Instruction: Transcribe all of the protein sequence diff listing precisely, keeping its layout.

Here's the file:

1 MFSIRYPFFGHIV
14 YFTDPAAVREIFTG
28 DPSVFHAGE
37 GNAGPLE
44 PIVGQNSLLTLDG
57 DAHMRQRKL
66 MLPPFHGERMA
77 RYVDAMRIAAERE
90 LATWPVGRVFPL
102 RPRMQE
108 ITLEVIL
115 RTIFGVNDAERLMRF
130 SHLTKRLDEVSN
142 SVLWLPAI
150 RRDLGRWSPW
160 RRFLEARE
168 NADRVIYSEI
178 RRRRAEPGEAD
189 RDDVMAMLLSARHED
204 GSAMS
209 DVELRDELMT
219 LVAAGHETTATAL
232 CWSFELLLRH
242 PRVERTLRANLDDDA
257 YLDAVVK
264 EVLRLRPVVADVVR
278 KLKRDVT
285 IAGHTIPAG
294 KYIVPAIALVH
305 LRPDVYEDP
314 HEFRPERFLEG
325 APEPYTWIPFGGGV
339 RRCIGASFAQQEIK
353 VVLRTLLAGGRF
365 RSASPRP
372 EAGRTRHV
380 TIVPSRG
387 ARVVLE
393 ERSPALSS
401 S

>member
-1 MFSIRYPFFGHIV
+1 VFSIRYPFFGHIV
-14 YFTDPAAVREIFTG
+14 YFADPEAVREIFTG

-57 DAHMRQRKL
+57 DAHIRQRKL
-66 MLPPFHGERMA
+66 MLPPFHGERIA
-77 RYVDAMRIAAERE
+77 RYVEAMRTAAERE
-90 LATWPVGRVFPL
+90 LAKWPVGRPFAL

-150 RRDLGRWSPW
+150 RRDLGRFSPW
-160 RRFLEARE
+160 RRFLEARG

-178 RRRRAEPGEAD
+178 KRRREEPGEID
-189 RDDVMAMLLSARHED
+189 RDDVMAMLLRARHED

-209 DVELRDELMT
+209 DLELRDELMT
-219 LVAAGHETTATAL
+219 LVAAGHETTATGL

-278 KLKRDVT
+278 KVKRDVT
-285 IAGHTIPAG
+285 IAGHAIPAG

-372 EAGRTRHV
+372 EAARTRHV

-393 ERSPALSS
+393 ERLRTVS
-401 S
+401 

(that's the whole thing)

1 MFSIRYPFFGHIV
14 YFTDPAAVREIFTG
28 DPSVFHAGE
37 GNAGPLE
44 PIVGQNSLLTLDG
57 DAHMRQRKL
66 MLPPFHGERMA
77 RYVDAMRIAAERE
90 LATWPVGRVFPL
102 RPRMQE
108 ITLEVIL
115 RTIFGVNDAERLMRF
130 SHLTKRLDEVSN
142 SVLWLPAI
150 RRDLGRWSPW
160 RRFLEARE
168 NADRVIYSEI
178 RRRRAEPGEAD
189 RDDVMAMLLSARHED
204 GSAMS
209 DVELRDELMT
219 LVAAGHETTATAL
232 CWSFELLLRH
242 PRVERTLRANLDDDA
257 YLDAVVK
264 EVLRLRPVVADVVR
278 KLKRDVT
285 IAGHTIPAG
294 KYIVPAIALVH
305 LRPDVYEDP
314 HEFRPERFLEG
325 APEPYTWIPFGGGV
339 RRCIGASFAQQEIK
353 VVLRTLLAGGRF
365 RSASPRP
372 EAGRTRHV
380 TIVPSRG
387 ARVVLE
393 ERSPALSS
401 S

>member
-1 MFSIRYPFFGHIV
+1 VFSIRYPFFGHIV
-14 YFTDPAAVREIFTG
+14 YFADPEAVREIFTG

-57 DAHMRQRKL
+57 DAHIRQRKL
-66 MLPPFHGERMA
+66 MLPPFHGERIA
-77 RYVDAMRIAAERE
+77 RYVEAMRTAAERE
-90 LATWPVGRVFPL
+90 LAKWPVGRPFAL

-150 RRDLGRWSPW
+150 RRDLGRFSPW
-160 RRFLEARE
+160 RRFLEARG

-178 RRRRAEPGEAD
+178 KRRREEPGEID
-189 RDDVMAMLLSARHED
+189 RDDVMAMLLRARHED

-209 DVELRDELMT
+209 DLELRDELMT
-219 LVAAGHETTATAL
+219 LVAAGHETTATGL

-278 KLKRDVT
+278 KVKRDVT
-285 IAGHTIPAG
+285 IAGHAIPAG

-372 EAGRTRHV
+372 EAARTRHV

-393 ERSPALSS
+393 ERLRTVS
-401 S
+401 